Thesis topic: Heritability and plasticity of radial growth and morphological traits in White Spruce.

A6 - Phenotypic plasticity and genetic adaptation in F. sylvatica

Potentials and limits of phenotypic plasticity and genetic adaptation in F. sylvatica

Jonas Schmeddes, Andrey Malyshev & Jürgen Kreyling

State of the art: Dominant temperate-zone tree species such as Fagus sylvatica thrive under a wide range of climatic and environmental conditions (Ann. Forest Sci. 63: 355). Yet, F. sylvatica is expected to suffer from climate change due to a low seed dispersal capacity and drought sensitivity (Glob. Change Biol. 12: 2163; Trees 21: 1). Phenotypic plasticity within and among populations, however, is high (Agr. Forest. Meteorol. 180: 76; Silvae Genet. 44: 343) and can be expected to buffer against climate change in situ. Furthermore, F. sylvatica shows high genetic diversity within populations, fairly low within-region differentiation but distinct genetic variation over larger scales across Europe (New Phytol. 171: 199). Local adaptation to different climates has been demonstrated in common garden experiments. Limits of phenotypic plasticity and consequences of selection by local climate on genetic constitution, however, are unclear. Such knowledge will ultimately allow for improved projections of range shifts, and provide guidance for long-term sustainable forest management.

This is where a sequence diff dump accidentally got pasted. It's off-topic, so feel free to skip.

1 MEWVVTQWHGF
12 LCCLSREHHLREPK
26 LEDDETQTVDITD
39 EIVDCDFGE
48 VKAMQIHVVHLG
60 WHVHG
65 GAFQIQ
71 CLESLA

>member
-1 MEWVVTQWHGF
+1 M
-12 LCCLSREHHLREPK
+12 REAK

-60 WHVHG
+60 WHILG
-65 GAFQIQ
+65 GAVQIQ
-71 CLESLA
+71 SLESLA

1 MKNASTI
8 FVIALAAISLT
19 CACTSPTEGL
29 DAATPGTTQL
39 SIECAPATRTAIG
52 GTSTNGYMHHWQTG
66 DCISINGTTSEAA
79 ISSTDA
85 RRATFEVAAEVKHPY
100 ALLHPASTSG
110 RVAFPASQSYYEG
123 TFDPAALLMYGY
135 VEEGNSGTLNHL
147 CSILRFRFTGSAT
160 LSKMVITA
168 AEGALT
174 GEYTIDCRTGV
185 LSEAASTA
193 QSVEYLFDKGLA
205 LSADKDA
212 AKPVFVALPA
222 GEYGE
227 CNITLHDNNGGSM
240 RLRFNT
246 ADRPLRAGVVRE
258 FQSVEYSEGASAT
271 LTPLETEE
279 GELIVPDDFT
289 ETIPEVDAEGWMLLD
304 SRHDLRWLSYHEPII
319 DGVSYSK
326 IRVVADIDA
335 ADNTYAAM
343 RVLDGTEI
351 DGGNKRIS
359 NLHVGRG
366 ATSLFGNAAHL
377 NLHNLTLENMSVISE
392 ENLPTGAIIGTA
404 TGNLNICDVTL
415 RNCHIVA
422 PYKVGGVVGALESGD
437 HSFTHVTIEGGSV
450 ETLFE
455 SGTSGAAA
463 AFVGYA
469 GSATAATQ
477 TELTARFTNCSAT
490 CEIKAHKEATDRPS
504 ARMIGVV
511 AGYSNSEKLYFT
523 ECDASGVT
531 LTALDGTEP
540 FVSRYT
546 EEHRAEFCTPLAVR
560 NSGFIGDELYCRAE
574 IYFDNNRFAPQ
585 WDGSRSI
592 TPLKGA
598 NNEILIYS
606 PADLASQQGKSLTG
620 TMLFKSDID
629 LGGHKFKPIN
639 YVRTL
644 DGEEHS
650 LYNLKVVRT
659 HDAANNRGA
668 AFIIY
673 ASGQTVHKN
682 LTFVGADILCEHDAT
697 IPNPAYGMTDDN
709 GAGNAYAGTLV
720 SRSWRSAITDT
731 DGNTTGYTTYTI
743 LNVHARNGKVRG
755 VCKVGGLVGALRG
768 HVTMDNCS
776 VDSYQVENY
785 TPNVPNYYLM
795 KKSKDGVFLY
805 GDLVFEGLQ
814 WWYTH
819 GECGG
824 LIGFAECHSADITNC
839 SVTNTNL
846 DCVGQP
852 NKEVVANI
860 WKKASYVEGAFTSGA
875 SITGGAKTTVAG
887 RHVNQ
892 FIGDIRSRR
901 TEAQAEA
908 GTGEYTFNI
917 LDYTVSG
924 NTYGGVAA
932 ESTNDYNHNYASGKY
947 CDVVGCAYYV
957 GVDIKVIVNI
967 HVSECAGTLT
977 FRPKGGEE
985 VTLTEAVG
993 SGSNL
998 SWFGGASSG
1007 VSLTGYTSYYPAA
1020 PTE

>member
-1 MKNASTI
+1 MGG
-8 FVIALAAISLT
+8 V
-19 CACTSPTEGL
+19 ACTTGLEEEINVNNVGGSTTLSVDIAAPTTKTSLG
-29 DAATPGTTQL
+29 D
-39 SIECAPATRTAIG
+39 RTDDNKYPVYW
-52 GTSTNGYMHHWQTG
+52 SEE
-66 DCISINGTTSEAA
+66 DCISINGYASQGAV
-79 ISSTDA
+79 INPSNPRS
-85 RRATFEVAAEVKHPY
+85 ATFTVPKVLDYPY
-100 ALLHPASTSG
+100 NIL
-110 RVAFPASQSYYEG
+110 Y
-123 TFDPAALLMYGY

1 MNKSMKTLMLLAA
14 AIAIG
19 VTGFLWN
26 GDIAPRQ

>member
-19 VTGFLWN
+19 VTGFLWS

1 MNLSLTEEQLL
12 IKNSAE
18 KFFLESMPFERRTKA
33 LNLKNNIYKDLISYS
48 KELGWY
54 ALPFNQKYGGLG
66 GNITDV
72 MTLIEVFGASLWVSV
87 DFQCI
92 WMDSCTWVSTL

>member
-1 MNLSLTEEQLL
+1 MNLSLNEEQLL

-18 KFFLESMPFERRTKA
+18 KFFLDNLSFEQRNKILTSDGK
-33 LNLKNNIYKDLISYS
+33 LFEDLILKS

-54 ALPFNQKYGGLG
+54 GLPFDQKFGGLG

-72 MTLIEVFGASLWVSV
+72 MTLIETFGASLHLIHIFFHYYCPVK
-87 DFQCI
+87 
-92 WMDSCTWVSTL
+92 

Working hypotheses and work plan: We will quantify phenotypic plasticity and genetic adaptation of F. sylvatica using individuals that germinated and established under local climates different from their origin. Failure to establish will indicate limits of plasticity (and adaptation). We will study the importance of phenotypic plasticity and genetic variance of mothers and their offspring under various climates, allowing to estimate heritabilities and additionally genetic variation using neutral markers (microsatellites), and for selected samples from different origins, SNPs. We will focus on establishment and juvenile growth as traits of crucial importance for fitness, stomata density and SLA as stress-related traits and leaf area as morphological trait. Seeds from several mother trees, originating from different populations covering major climatic gradients over the species’ range, have been exposed to the full range of ambient conditions at all places of origin (full reciprocal transplantation) and most interestingly also to conditions well beyond the current range. In addition, the importance of selection through drought and frost stress on establishment are quantified for individuals with or without drought or frost stress during establishment. The obtained estimates of plasticity, heritability, and genetic adaptation will be used to constrain hybrid species distribution models (e.g. Ecol. Lett. 19: 1468).